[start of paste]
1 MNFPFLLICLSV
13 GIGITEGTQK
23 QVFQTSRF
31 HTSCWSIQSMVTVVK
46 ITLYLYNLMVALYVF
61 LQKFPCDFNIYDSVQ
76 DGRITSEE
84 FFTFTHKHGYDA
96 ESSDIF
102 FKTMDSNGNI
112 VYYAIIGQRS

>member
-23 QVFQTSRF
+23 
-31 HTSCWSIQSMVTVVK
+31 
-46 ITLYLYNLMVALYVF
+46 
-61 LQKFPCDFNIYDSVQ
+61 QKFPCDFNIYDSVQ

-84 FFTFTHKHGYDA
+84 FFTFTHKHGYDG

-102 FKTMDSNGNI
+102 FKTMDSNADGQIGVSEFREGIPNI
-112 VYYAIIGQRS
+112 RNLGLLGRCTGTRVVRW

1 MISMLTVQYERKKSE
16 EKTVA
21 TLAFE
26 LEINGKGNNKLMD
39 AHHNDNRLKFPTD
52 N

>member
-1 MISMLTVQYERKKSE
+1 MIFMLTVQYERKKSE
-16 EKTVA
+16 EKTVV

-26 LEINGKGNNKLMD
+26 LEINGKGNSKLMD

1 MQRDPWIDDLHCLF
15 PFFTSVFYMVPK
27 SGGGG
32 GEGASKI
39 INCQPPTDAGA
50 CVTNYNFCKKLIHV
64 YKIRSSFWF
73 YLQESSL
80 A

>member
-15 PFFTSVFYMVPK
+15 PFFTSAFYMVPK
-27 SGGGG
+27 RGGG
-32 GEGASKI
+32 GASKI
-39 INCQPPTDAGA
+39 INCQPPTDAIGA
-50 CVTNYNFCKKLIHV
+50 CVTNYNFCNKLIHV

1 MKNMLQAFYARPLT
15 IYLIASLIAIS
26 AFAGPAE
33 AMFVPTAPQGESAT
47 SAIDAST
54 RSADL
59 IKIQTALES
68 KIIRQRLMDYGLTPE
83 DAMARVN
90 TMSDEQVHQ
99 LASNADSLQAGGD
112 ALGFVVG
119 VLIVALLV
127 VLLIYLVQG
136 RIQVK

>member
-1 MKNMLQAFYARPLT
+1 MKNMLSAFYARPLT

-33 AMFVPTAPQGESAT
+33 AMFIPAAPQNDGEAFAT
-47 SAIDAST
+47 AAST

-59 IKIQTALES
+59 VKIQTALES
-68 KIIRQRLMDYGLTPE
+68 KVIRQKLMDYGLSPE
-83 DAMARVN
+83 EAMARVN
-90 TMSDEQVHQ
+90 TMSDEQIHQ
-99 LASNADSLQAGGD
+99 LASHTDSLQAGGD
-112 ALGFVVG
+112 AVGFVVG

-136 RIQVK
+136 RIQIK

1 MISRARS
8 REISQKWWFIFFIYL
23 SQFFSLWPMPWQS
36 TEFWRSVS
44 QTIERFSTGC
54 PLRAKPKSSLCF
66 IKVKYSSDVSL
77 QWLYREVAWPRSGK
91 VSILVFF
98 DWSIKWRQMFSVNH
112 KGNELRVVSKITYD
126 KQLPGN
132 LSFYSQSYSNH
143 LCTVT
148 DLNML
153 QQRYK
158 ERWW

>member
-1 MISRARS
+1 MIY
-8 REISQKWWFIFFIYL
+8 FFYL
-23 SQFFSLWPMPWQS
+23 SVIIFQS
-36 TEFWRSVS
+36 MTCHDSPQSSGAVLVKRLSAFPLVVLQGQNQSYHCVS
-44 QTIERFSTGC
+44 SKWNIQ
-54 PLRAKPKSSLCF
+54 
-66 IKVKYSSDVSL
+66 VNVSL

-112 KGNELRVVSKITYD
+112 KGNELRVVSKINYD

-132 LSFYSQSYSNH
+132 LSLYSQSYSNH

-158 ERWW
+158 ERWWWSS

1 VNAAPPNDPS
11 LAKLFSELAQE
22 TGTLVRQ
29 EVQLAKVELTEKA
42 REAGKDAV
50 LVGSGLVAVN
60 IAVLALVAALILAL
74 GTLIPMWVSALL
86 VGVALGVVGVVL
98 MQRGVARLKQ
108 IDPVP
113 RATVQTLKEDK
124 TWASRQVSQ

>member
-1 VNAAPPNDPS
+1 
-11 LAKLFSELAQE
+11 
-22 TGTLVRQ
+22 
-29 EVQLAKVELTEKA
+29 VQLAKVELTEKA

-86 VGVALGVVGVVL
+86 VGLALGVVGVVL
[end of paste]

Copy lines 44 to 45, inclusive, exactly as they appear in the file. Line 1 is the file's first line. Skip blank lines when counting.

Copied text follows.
39 INCQPPTDAGA
50 CVTNYNFCKKLIHV